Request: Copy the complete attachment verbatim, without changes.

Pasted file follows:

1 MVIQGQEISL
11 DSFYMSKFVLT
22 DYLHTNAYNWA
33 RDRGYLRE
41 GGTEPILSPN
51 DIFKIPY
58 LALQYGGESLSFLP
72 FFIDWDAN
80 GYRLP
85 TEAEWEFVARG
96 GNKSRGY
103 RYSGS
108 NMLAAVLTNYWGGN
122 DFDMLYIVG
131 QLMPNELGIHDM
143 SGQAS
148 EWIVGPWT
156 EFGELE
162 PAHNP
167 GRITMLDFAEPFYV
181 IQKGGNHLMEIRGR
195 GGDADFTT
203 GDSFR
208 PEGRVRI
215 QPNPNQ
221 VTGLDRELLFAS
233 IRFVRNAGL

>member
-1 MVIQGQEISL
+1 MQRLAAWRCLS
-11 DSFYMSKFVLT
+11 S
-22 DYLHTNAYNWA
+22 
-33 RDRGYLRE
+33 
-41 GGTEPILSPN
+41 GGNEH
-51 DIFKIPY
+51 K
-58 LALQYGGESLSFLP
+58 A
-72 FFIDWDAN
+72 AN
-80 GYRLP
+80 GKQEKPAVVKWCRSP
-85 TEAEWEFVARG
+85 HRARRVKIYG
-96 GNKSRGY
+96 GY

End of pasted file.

1 MVIQGQEISL
11 DSFYMSKFVLT
22 DYLHTNAYNWA
33 RDRGYLRE
41 GGTEPILSPN
51 DIFKIPY
58 LALQYGGESLSFLP
72 FFIDWDAN
80 GYRLP
85 TEAEWEFVARG
96 GNKSRGY
103 RYSGS
108 NMLAAVLTNYWGGN
122 DFDMLYIVG
131 QLMPNELGIHDM
143 SGQAS
148 EWIVGPWT
156 EFGELE
162 PAHNP
167 GRITMLDFAEPFYV
181 IQKGGNHLMEIRGR
195 GGDADFTT
203 GDSFR
208 PEGRVRI
215 QPNPNQ
221 VTGLDRELLFAS
233 IRFVRNAGL

>member
-1 MVIQGQEISL
+1 MQRLAAWRCLS
-11 DSFYMSKFVLT
+11 S
-22 DYLHTNAYNWA
+22 
-33 RDRGYLRE
+33 
-41 GGTEPILSPN
+41 GGNEH
-51 DIFKIPY
+51 K
-58 LALQYGGESLSFLP
+58 A
-72 FFIDWDAN
+72 AN
-80 GYRLP
+80 GKQEKPAVVKWCRSP
-85 TEAEWEFVARG
+85 HRARRVKIYG
-96 GNKSRGY
+96 GY